An interview with Maureen Farrow, economist and trailblazer for women – Part One
Maureen Farrow doesn’t need to be reminded of women’s struggle for professional equality. The globally-renowned independent economist and president of Economap Inc., has been challenging (and overcoming) gender bias and stereotypes since the start of her 50-year career.
Farrow—who for many years has provided independent economic data and perspective to the Newport Investment Committee — has built a vast network of contacts within the world’s leading central banks and institutions, while also blazing a trail as the first woman on several corporate boards, professional organizations and companies. Her story is one of resilience and determination; an inspiration to women across Canada who aspire to the upper echelons in their field.
In honour of International Women’s Day and this year’s theme, #ChooseToChallenge, our Chief Marketing Officer Kelly Willis sat down with Farrow for a wide-ranging interview. They discussed everything from the ballet injury that steered Farrow towards a career in economics, to the skills she used to bridge the gender pay gap in the 1960s and carve a successful niche in a male-dominated sector.
KW: Maureen, thank you for speaking with us and agreeing to share your story. I think it is one that is both inspiring and illuminating given this year’s International Women’s Day theme: #ChooseToChallenge gender bias and inequality. It seems to me your entire career has been a lived experience of challenging gender bias. When you started many years ago, there weren’t many female economists, and there still aren’t. What or who inspired you to pursue a career in this male-dominated field?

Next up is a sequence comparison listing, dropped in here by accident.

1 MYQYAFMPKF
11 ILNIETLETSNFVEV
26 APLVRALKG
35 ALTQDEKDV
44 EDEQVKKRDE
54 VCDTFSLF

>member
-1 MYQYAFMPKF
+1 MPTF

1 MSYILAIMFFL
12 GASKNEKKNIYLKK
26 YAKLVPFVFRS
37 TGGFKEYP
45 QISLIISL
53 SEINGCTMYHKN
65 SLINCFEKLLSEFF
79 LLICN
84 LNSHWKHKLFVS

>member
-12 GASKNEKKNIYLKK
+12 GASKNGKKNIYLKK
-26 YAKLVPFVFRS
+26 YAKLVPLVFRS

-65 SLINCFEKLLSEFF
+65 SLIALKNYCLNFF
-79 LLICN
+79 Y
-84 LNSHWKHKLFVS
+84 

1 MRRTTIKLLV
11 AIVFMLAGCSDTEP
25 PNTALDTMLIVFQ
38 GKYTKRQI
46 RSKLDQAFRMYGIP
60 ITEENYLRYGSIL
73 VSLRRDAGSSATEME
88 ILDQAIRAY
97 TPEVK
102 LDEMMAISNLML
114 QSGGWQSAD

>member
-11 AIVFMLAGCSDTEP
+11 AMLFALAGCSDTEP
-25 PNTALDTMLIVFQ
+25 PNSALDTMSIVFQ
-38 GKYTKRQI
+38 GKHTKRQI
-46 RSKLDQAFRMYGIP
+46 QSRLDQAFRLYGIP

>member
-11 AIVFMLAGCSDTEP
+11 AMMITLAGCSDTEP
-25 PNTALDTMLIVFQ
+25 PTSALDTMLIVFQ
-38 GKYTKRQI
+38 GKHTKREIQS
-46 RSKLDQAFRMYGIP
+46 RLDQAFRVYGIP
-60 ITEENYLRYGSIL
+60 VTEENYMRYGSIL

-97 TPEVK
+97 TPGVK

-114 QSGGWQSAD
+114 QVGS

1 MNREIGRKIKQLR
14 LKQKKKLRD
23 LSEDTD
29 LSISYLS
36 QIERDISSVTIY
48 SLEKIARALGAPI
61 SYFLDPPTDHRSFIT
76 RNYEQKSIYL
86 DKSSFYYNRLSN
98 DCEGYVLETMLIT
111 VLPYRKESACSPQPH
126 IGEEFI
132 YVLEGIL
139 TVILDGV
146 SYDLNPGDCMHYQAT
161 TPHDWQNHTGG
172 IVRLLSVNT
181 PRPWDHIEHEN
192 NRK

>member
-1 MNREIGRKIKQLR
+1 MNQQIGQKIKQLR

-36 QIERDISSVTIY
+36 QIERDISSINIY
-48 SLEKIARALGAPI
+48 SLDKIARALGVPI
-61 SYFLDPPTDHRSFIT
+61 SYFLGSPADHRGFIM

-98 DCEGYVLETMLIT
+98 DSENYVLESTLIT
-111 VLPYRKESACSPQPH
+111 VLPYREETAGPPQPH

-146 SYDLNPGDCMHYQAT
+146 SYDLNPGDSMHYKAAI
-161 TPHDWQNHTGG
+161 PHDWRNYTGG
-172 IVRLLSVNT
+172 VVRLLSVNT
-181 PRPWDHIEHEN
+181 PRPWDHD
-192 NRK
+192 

MF: Well, it actually came about as the result of an accident. I had trained as a ballet dancer but following an accident needed to refocus. So as a result, I had to develop a new career. It was my father who said to me, “Well you’re out of hospital and you can walk around now, and you know, that’s one career over so you’ve got to get a new one.” And I thought then that I might study history at university, but he said, “You’ve got your whole life to read history.” (laughs). And so he was really the guiding person who channeled me towards economics.
KW: So, in 1966 you graduated with your economics degree. How did you start to build your career?
MF: It was still not that long after the Second World War and there was a lot of hardship in England at the time. And if you were a woman, you were encouraged to pursue what were the “traditional jobs for girls” at that time – supportive roles like nursing or teaching. The career advisors kept channeling me into these roles and they were very surprised when I kept saying, “I don’t want to do those things, I want to go into business.”
KW: You were swimming against the tide.